A Roadmap for Retrofits in Canada

A detailed roadmap for reducing greenhouse gas emissions from large buildings.

 


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A Roadmap for Retrofits
in Canada (2017)

Zero Carbon and Retrofit Experts coming to a city near you

Learn more about CaGBC's
Zero Carbon Building Standard and
Roadmap for Retrofits in Canada at
events across the country


CaGBC’s A Roadmap for Retrofits in Canada demonstrates the critical role that existing buildings play in realizing Canada’s low carbon future. The report provides recommendations to retrofit large buildings that will contribute to achieving a reduction in GHG emissions of at least 30 per cent (or 12.5 million tonnes[1]) by 2030, with the potential to reach 51 per cent or 21.2 million tonnes.

Developed with WSP, the new report advances recommendations made in CaGBC’s 2016 Buildings Solutions for Climate Change report by analyzing how the type, size, age, energy source and regional electrical grid of large buildings in Canada can affect efficiency performance and carbon emissions. The report identifies the buildings with the largest carbon reduction potential and recommends provincially-specific retrofit pathways that include a combination of recommissioningi, deep retrofitsii, renewable energyiii, and fuel switching actions1v.

Among its key findings, the Roadmap concludes that:


Buildings including office buildings, shopping malls, universities, and arenas constructed between 1960 and 1979 across all provinces represent the age class with the largest opportunity for total carbon emissions reductions.
Alberta and Ontario currently emit the most carbon and therefore have the greatest potential for reducing emissions. This is due to the carbon intensity of Alberta’s electricity grid and the number of large buildings in Ontario.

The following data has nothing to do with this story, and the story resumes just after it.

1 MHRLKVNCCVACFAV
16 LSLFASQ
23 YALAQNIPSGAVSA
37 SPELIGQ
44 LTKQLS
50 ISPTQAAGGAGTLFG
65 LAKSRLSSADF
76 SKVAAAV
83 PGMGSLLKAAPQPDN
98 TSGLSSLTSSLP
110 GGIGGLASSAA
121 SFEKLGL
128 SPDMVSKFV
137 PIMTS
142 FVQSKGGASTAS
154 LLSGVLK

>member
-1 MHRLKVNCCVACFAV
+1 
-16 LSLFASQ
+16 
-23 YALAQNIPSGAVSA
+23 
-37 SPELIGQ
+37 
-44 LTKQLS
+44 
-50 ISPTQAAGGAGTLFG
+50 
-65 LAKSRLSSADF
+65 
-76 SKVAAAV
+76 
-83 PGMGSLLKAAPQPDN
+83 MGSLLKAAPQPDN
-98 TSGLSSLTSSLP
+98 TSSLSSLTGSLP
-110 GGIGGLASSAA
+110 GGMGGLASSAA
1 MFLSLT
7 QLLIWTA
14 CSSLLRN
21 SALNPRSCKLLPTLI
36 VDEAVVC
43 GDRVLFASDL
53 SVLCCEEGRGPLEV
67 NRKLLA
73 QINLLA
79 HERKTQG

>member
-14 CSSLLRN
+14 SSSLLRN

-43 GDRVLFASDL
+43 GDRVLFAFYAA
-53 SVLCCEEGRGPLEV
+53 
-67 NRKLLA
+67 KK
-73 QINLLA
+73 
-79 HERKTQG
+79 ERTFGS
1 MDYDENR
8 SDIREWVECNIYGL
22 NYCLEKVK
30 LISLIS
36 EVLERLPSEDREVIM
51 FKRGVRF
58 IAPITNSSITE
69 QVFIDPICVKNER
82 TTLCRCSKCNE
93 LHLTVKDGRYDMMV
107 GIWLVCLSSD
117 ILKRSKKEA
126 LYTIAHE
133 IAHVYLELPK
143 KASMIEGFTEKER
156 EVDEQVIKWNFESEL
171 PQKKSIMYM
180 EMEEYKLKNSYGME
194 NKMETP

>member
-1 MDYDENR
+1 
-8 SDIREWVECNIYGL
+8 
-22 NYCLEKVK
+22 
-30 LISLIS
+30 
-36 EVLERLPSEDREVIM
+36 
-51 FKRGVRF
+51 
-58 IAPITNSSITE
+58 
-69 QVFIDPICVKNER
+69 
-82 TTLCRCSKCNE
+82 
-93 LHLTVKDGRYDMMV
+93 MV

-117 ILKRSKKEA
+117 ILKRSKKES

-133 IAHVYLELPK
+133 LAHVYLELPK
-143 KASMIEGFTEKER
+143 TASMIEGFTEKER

All provinces will need to prioritize recommissioning for large buildings (between 25,000 and 200,000 sq.ft) and deep retrofits for older buildings (over 35 years old) in order to meet the target. These two actions will reduce emissions by a collective total of 4.1 MT CO2e, providing 62 per cent of the reduction activity needed.
Fuel switching must be completed in 20 per cent of buildings over 35 years old across Canada. Currently, fuel switching is particularly attractive in provinces with clean electricity grids such as British Columbia, Manitoba, Quebec, PEI and Newfoundland & Labrador. In these regions, significant effort should be put into increasing the adoption of highly efficient heat pump technology. This will reduce emissions by 1.6 MT CO2e, or 25 per cent of the reduction activity needed.
In provinces with carbon intense electricity grids, specifically Alberta, Saskatchewan, New Brunswick and Nova Scotia, 30 per cent of buildings will need to use renewable energy in order to meet the target. This will reduce emissions by 0.9 MT CO2e, representing 13 per cent of the reduction activity needed.

The following graphic shows the potential for carbon reductions across
the country, if CaGBC’s recommended actions are taken.


Image of a Map

i Recommissioning: optimizing the performance and operation of an existing building’s system. Following investigation, the measures implemented can include equipment maintenance, adjustments to controls, and minor equipment retrofits. This includes things like upgrading lighting, improving indoor air quality and replacing boilers.
ii Deep retrofits involve major system and equipment replacement or upgrade. Typically pursued during building renewal events such as envelope and major equipment replacement, new ownership or occupancy, and green building certification. It can include HVAC changes, window replacement, and other envelope and system upgrades.
iii Renewable energy: while many forms of on-site renewable energy exist, including solar thermal, biomass, wind and micro-hydro, solar photovoltaic (PV) electricity generation is most commonly used in existing buildings.
iv Fuel switching actions: switching natural gas and other carbon-intensive heating furnaces, boilers and distributed equipment to low carbon sources like high-efficiency electricity-based systems such as heat pumps.